If you still doubt this technology, go have a look at the technological advances in hard drives, versus the technological advances of flash in the last 5 years. Hard drive vendors have very little to innovate while flash/rram are at the lower end of a hockey stick figure when it comes to innovation and price reduction. Within the next 5 years, flash/rram will replace disk, both in the enterprise as well as the consumer market.
I'd love to see your all-disk array do 2M IOPS, something that all flash arrays are capable of today. Again, at the price that (with dedupe and compression) comes darn close to your disks. Even legacy storage vendors are increasingly investing in solid state technology. Investing in disk is equal to investing in Greek government bonds.
SSDs follow Moore's law - double the transistors, double the size. You can cheat with TLC and more, but the smaller cells aren't helping. Hard drives aren't restricted to Moore's law which is why their prices can tumble.
As for 2M IOPS, if you're doing that, you need SSD, no question. But if you're doing movie editing where raw speed and basically long stripes of writes take place, you may be better off going with hard drives because you value storage over IOPS. When a CGI scene can start to require several TBs of assets to be loaded for rendering (seriously, the modern movie is already pushing 200+TB of assets just for CGI), 2M IOPS isn't so critical.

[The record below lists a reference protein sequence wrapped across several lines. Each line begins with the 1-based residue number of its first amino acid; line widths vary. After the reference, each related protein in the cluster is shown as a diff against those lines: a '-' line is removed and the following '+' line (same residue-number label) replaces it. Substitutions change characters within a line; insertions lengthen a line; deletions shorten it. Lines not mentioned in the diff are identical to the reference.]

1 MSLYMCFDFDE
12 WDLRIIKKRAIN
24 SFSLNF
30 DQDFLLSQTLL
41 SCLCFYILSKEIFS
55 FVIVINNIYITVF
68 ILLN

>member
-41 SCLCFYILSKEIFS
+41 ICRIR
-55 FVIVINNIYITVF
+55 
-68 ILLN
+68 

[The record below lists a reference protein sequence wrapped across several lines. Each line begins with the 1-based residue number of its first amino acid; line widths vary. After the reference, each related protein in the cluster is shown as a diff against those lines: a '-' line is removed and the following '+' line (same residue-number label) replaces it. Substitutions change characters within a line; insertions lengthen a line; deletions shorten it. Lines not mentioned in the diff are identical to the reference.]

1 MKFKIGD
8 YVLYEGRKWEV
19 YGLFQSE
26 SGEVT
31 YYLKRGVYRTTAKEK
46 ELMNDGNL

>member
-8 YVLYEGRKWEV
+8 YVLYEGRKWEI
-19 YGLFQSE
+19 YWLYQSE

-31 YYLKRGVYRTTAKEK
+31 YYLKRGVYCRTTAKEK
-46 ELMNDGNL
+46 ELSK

And if your business needs 2M IOPS and 8TB of storage at 2M IOPS, there are companies willing to accommodate you, and sure you're going to be paying tens of thousands, but if you're pushing that sort of workload, that's probably well worth the investment.
Anyhow, I can see SMR drives serving as yet another tier in the storage hierarchy - you have the SSD for the hot files, the cooler files get put on a huge regular storage array, and the SMR drives serve as cold files long term near-availability storage, and then you have tape for offline storage. The SSD gets used for the files where they're busy so it's fast, the hard drives serve up older files that are referenced only once in a while, and the SMR serves as a archive pool for files accessed rarely or not at all, just before being dumped to tape.
Or, perhaps SMR drives can be used in high capacity applications where it's mostly read only. Think like a digital download store (music, movies), or Netflix. Updating a single file on an SMR is painful, but if you're going to write a big movie to the disk and everyone's going to be reading from it, a large cheap SMR drive fits the bill because it's going to be read from far more than written to.